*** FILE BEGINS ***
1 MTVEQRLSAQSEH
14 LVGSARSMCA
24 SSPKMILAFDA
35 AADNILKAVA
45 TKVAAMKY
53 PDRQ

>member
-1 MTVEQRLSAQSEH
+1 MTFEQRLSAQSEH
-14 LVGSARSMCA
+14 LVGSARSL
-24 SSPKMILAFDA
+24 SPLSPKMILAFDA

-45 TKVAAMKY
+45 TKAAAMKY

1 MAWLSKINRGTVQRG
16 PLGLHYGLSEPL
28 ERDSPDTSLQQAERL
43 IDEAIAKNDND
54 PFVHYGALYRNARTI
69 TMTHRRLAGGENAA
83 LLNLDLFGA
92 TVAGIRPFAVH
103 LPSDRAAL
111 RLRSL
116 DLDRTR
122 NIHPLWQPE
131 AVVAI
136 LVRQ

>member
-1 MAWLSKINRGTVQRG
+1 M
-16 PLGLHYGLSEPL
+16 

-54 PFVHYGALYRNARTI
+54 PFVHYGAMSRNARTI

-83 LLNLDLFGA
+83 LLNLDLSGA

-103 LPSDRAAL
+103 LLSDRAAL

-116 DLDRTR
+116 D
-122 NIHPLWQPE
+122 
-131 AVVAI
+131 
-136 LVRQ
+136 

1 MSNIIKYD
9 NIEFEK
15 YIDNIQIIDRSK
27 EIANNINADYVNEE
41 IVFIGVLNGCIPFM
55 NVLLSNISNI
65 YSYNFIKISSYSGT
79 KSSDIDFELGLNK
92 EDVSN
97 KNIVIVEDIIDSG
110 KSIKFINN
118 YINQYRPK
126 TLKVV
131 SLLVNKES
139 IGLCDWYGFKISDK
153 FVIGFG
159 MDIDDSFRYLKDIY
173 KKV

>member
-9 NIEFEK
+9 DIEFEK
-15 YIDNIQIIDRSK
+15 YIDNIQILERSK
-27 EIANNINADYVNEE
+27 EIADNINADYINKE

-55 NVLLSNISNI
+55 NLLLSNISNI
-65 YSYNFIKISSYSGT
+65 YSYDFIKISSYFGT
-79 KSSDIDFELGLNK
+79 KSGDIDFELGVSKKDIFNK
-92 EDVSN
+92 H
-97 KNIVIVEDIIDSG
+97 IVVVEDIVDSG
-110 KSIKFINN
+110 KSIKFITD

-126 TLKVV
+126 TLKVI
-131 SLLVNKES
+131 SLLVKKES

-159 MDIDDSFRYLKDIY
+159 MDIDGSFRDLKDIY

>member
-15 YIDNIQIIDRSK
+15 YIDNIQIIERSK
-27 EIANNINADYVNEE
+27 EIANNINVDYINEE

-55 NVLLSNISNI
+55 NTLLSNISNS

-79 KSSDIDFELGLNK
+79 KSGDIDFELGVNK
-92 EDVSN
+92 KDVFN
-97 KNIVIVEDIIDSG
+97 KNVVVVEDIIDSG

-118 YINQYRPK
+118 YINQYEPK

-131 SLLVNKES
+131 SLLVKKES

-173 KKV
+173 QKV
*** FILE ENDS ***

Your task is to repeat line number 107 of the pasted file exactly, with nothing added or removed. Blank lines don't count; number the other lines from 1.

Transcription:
-131 SLLVNKES